JPMorgan Chase & Co.’s $1.5 trillion asset management unit is buying emerging-market and convertible bonds as it seeks higher-yielding securities with the Federal Reserve maintaining its stimulus effort.
“All asset prices are going to be underwritten by central banks for the foreseeable future,” Robert Michele, JPMorgan Asset Management’s chief investment officer of fixed income and currencies, said today on Bloomberg Television’s “Market Makers” with Erik Schatzker and Stephanie Ruhle. “There are many parts of the bond market that look attractive.”
Michele said the firm is buying “equity-like” fixed-income securities, including local emerging-market debt, bank capital contingent notes and convertible bonds.
Investors are bolstered by the Fed’s decision yesterday to maintain its $85 billion of monthly Treasury and mortgage-debt purchases, surprising economists who expected the central bank to start slowing the stimulus program. The greatest proportion of fixed-income buyers are more “overweight” investment-grade corporate bonds since February 2011, according to a September survey by JPMorgan strategists led by Eric Beinstein.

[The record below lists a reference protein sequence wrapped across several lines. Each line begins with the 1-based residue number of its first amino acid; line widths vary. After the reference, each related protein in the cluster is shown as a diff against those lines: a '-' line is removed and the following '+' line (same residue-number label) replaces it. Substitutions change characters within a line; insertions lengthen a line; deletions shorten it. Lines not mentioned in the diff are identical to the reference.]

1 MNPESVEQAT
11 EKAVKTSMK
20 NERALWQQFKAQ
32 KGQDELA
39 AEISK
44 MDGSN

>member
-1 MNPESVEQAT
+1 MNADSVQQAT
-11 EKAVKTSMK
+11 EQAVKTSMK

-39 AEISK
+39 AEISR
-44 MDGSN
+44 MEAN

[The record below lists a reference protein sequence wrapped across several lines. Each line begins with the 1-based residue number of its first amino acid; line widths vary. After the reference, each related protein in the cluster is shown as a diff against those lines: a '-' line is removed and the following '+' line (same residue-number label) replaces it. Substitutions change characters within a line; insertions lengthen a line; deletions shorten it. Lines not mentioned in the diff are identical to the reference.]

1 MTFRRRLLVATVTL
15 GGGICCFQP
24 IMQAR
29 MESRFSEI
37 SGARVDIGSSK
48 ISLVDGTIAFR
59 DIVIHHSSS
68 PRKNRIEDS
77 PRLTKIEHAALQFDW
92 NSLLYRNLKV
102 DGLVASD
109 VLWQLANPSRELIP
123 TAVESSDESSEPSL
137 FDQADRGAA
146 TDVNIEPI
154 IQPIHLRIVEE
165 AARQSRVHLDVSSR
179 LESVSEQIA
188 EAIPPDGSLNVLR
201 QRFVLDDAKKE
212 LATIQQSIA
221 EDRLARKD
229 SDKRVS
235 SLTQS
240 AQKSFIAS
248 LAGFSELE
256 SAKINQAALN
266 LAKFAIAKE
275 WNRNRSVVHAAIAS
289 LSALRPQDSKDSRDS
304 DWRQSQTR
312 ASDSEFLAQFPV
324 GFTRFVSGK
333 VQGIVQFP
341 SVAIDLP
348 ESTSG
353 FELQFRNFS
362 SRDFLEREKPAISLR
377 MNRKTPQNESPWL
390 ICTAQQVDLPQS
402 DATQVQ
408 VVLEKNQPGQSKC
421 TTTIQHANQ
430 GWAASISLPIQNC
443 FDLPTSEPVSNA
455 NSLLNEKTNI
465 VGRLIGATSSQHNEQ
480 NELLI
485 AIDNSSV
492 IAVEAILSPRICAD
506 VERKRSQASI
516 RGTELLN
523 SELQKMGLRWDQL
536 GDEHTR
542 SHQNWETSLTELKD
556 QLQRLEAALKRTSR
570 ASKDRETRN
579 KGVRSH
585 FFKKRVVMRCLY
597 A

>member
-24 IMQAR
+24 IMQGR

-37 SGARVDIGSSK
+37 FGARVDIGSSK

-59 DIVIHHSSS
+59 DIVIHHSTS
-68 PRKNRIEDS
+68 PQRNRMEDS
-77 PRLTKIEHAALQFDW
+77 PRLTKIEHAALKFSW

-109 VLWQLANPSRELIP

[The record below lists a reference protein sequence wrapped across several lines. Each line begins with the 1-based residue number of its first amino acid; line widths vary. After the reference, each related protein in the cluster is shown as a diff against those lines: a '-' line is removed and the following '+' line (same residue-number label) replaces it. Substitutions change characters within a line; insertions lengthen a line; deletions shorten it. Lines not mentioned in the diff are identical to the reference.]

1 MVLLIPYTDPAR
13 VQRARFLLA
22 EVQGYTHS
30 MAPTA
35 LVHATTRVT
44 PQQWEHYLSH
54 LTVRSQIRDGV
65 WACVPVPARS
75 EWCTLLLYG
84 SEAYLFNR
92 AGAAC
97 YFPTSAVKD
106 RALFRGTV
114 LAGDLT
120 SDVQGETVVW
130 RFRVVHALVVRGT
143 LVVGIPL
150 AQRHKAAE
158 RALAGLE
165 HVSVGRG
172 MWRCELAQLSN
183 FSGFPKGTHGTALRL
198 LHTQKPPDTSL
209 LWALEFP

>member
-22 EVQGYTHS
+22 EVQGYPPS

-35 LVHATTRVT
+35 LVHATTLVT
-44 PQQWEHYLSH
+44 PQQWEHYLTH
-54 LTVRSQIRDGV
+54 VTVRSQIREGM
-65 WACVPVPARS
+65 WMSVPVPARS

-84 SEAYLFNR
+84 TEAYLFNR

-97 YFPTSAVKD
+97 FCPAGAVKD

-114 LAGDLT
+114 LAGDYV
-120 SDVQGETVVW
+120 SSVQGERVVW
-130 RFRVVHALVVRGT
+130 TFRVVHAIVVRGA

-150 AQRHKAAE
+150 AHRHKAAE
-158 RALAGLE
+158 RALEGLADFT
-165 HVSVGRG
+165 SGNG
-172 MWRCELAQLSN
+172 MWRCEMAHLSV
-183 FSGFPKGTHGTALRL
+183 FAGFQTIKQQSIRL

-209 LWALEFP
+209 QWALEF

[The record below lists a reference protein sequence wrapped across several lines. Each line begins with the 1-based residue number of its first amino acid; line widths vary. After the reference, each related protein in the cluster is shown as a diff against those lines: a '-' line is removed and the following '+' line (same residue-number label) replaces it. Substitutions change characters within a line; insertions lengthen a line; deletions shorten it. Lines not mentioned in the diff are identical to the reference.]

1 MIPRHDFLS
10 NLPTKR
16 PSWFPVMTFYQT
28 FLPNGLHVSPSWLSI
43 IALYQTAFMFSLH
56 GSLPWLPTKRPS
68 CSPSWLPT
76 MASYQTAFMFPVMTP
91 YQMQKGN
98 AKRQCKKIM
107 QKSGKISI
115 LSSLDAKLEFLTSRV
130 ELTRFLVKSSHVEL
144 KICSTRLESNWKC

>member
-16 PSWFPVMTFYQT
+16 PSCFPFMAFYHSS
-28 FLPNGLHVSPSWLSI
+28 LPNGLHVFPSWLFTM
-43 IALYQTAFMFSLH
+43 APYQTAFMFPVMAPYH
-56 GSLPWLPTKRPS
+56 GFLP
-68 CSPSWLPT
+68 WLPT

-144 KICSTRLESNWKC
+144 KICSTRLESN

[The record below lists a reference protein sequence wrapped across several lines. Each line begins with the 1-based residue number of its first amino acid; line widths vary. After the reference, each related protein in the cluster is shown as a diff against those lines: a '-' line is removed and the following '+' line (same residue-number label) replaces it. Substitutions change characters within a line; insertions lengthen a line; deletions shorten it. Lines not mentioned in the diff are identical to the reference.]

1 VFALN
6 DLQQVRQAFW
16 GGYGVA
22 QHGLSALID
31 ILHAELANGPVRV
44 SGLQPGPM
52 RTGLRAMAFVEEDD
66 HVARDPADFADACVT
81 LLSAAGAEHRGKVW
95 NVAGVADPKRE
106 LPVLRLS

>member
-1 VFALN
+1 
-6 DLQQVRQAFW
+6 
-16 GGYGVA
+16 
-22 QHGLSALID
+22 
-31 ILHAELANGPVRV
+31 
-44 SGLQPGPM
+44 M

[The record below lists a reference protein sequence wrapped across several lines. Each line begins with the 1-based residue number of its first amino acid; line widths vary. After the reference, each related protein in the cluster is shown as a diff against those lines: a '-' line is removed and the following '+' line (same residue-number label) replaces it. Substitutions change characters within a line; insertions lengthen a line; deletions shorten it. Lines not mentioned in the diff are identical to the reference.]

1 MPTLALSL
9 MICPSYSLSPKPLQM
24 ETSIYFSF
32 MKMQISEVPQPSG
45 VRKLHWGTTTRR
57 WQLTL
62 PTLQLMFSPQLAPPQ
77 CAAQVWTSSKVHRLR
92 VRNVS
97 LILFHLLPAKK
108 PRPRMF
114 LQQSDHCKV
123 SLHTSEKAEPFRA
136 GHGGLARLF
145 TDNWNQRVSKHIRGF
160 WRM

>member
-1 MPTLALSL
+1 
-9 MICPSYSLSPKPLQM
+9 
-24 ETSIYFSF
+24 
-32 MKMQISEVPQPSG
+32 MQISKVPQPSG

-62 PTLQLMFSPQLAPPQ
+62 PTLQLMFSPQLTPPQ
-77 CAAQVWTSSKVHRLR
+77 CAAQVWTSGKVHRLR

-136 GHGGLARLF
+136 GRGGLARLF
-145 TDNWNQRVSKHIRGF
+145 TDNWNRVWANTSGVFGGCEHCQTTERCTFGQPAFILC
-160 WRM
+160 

The yield on the benchmark 10-year government note plunged 16 basis points, or 0.16 percentage point, to 2.69 percent yesterday, according to Bloomberg Bond Trader prices, the biggest drop since Oct. 31, 2011.
Corporate bonds in the U.S. are returning 0.4 percent this month, paring a 4.3 percent loss in the previous four months as concern mounted that the Fed would start slowing its unprecedented stimulus effort. U.S. policy makers said yesterday they want more evidence of an economic recovery before reducing its quantitative-easing program.
“Investors had become very defensive over the summer and raised a lot of cash,” Michele said. “You start to sense that the market is oversold.”
Corporate bonds from developing nations are returning 1.3 percent this month, the biggest gain since October, according to the Bank of America Merrill Lynch Emerging Markets Corporate Plus Index, as confidence increases that easy monetary policies will keep supporting riskier debt markets. A Bank of America Merrill Lynch index of convertible notes is returning 4.5 percent this month, the most since January 2012.